Jessica is also an editor. In 2010, she founded Sliver of Stone Magazine, a well-loved, bi-annual, online literary magazine dedicated to the publication of work from both emerging and established poets, writers, and visual artists from all parts of the globe. In 2012, she edited So Spoke the Earth, a multilingual anthology about Haiti, which explores the country’s past, present and future as experienced by 54 contributors, for an eclectic, international combination of established and emerging writers. This important anthology about Haiti is a celebration of Haitian spirit, multiculturalism and diversity.
In 2013, with Nicholas Garnett and Corey Ginsberg, Jessica edited All That Glitters, a Sliver of Stone Magazine nonfiction anthology. As a board member of the publishing house, Lominy Books, she organizes a yearly writing contest in French, encouraging aspiring writers in Haiti to pursue their dream. In fact, she often returns to Haiti to conduct writing workshops for middle and high school students. She’s regularly featured at both Livres en Folie (LEF) and Foire Internationale du Livre d’Haiti (FILHA) , two annual book fairs in Haiti. In 2014, she served as judge for a contest organized by the Bureau du Secrétaire d’Etat à l’Intégration des Personnes Handicapées (BSEIPH) and also presented her books at Femmes en Création, in Bourdon.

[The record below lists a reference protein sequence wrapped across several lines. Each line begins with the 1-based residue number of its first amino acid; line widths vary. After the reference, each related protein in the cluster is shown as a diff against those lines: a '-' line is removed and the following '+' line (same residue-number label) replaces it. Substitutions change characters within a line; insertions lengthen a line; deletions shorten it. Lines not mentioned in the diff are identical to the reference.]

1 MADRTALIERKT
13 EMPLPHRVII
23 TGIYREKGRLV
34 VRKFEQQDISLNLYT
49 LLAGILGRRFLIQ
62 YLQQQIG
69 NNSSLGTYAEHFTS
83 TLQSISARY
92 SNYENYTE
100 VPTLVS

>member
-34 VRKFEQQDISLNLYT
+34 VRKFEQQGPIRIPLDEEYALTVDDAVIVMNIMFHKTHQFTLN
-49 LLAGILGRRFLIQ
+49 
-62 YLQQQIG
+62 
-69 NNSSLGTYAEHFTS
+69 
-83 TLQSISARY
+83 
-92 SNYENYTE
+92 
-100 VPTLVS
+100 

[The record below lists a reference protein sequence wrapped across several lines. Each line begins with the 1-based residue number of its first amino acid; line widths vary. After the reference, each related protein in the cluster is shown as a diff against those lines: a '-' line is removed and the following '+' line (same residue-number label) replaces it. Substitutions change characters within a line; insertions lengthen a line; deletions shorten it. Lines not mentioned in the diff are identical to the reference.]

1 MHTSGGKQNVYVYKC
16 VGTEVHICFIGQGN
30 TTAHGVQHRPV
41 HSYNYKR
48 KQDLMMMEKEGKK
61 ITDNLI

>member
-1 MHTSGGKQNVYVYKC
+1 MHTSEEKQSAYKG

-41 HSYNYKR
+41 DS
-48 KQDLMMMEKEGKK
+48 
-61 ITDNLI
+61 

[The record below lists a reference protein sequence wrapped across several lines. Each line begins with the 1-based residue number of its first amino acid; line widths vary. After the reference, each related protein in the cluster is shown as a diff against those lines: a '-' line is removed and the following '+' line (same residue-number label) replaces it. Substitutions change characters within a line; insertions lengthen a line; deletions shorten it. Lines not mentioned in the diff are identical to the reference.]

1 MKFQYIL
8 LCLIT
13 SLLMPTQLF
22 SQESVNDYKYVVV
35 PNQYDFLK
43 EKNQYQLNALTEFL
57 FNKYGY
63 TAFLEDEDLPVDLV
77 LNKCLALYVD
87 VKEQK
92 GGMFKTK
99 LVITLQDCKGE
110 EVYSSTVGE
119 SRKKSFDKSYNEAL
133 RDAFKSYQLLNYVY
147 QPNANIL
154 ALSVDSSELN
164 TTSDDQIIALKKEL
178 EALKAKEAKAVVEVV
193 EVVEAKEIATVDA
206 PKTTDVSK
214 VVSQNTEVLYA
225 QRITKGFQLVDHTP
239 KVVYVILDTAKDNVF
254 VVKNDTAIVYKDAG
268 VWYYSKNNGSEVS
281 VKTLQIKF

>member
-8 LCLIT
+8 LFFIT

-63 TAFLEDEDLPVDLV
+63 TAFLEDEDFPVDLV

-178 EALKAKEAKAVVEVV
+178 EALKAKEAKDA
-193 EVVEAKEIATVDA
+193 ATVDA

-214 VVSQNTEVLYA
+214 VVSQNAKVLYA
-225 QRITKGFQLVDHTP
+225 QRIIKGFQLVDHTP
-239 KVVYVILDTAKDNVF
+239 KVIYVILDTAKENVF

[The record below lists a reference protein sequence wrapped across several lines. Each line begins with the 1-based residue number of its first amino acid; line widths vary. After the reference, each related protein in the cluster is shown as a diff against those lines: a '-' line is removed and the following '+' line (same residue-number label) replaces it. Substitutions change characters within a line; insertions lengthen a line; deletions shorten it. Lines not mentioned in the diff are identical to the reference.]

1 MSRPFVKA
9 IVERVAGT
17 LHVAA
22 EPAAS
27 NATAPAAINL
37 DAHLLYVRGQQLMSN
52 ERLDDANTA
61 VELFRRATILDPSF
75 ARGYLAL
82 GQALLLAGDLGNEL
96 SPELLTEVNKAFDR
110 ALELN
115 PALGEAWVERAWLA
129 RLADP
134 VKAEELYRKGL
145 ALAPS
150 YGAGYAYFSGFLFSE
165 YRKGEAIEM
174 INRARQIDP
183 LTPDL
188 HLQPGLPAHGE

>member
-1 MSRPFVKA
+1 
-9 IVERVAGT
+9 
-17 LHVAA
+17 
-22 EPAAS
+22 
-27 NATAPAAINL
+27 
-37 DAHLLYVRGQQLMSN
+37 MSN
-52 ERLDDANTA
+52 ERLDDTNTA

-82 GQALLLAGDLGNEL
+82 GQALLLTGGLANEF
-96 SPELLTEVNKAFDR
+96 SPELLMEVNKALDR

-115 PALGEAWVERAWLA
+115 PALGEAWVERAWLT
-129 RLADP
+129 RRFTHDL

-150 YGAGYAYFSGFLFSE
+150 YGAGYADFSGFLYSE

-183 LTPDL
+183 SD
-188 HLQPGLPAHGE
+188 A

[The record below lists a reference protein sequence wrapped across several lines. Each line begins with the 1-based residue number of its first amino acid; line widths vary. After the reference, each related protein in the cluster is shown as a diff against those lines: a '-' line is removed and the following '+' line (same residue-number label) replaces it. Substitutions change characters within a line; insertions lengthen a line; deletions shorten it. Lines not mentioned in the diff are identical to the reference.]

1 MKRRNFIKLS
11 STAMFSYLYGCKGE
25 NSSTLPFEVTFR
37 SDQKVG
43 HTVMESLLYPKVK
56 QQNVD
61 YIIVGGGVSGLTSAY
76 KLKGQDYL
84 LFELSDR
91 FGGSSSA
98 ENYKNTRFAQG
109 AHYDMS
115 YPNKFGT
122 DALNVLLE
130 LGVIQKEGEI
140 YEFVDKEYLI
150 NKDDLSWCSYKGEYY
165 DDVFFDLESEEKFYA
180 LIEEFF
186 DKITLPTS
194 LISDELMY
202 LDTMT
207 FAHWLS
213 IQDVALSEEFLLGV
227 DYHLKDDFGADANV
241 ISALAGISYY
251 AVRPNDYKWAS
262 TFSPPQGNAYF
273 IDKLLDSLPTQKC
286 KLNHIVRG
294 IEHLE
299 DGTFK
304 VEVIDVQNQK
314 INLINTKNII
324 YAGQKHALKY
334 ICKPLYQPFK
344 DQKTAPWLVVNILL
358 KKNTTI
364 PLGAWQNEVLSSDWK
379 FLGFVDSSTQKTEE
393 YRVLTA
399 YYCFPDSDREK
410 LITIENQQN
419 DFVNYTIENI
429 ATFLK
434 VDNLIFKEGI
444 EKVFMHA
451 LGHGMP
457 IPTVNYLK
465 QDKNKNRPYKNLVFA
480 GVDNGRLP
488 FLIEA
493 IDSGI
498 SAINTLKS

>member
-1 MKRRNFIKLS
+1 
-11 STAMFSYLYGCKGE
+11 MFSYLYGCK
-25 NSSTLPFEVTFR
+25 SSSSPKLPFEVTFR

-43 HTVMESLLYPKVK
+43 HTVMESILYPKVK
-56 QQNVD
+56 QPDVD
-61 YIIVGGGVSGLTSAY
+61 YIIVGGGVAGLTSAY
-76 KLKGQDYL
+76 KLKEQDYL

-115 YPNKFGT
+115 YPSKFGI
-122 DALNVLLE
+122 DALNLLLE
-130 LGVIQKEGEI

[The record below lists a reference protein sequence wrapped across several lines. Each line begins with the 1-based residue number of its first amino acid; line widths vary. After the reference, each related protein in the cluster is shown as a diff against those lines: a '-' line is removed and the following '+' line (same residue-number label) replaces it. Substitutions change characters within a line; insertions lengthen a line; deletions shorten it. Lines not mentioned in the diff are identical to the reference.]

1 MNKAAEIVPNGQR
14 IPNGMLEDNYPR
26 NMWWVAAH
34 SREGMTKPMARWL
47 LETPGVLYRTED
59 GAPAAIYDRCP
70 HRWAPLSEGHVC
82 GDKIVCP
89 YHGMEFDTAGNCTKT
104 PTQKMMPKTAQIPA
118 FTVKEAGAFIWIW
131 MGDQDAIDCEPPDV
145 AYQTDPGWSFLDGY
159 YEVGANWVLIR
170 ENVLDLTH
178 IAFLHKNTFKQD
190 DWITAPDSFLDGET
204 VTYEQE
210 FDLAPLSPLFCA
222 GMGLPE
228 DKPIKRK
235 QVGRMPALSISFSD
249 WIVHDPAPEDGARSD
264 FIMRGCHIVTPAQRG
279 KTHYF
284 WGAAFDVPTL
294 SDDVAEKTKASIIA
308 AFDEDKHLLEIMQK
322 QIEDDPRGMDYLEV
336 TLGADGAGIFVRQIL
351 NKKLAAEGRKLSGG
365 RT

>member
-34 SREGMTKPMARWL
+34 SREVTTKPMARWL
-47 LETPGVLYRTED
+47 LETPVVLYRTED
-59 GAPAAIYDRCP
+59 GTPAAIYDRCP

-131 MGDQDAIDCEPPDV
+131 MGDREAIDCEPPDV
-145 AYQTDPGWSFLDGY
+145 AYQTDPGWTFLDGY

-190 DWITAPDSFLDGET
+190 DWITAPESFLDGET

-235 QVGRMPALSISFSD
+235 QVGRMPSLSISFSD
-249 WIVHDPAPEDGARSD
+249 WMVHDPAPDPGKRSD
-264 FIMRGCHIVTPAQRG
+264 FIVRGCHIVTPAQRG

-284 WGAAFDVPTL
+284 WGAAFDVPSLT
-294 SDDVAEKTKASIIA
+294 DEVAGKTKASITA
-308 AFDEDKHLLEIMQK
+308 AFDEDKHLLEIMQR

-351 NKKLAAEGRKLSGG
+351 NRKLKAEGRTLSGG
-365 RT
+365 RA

Jessica moved to the United States in 2002. She obtained a Bachelor’s Degree in Education from Barry University and an MFA from the Creative Writing program at Florida International University. She taught writing for 8 years at Nova Middle School in Davie, and later became a writing professor at Broward College and Miami Dade College. She’s been a key note speaker at Tufts University, in Massachusetts, at the Mom Egg Reading, in New York, at the Haitian Book Fair in Washington, D.C., at AWP, in Washington, and at Michael College, in Vermont. Last year, she spent a semester in Santa Cruz de la Sierra, in Bolivia, where she taught writing at the International University. While in South America, she was invited to conduct a seminar at the Alliance Française on the Myths and Legends of the French Antilles, and all her novels in French are available at the Alliance Française de Santa Cruz.